Product Name: Fiverr Factory
Product Owner: Jay Boyer
Advertised Price: $9.95
What is it?
Fiverr Factory is twelve-part video course that teaches one method of making money on Fiverr selling product-based gigs, instead of service-based gigs like most sellers do.
If you’re not familiar, Fiverr people buy and sell five dollar “gigs”.
Fiverr Factory can’t help you build a real business online. In fact, the things it can teach you are quite limited in terms of profit and growth. If you’re interested in trading things for five bucks then this might be helpful to you, but so would a minimum wage job, say at a factory. At least with the job there is a bit of security though.
Before You Buy
There is an upgraded version of this product that comes with more than just information.
Fiverr Factory Elite
Fiverr Factory Elite is a packaged upsell that comes with a few additional things. Their big selling point though, is the “Fiverr Clone” website, which will supposedly allow you to build your own fiverr-style website.
You also get a few training videos that show you how to setup the site software and a list of the most popular gigs on Fiverr. You’re supposed to use that list to offer those same services on your new site.
This idea isn’t something new. People have been trying to build and seel the idea of a “Fiverr Clone” since Fiverr started. Ever heard of Fourer? To my knowledge none of them have had any success. All of this comes at an additional cost of $97.
What I Liked
There are a couple things that I found I liked about Fiverr Factory.
One thing I really liked about this product was the way the information is delivered. When you get the login details you’re taken to a members are that looks clean and simple, which I like because it makes everything easy to find.
The course is made up of twelve videos, ranging in length from about ten to fifteen minutes each. Instead of putting each video on its own separate page, which can be time-consuming, they put them all on one page, so that all you have to do is scroll down and click when you’re ready to watch the next video.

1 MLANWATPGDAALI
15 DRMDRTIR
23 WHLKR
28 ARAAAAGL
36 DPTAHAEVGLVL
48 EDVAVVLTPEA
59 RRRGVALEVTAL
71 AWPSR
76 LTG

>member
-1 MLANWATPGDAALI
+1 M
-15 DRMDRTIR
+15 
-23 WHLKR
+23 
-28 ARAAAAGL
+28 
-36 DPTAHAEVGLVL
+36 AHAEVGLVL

Additionally, the videos were easy to follow along with and they were quality recordings. The videos Jay created are screen recordings which means you get an over-the-shoulder view into each and every step he takes.
Obviously this type of recording has a lot more benefits than say, a power point video where you’re just staring at a slide presentation, listening to someone ramble on about something you can’t see.
There are a lot of different types of support, and varying degrees of it. Too often I see products that offer technical support only, which means you only get help if you’re having trouble with something technical like downloading or viewing the information.
Technical support can’t and won’t help you when you have questions about strategy, implementation or anything like that.
I was happy to see that Jay offers support beyond the typical “technical support”.
When you’re logged into Fiverr Factory there’s a support page with an actual form where you can ask your questions and email them to their support team. However, I have no idea how responsive they are (it’s been less than 24 hours since I emailed them).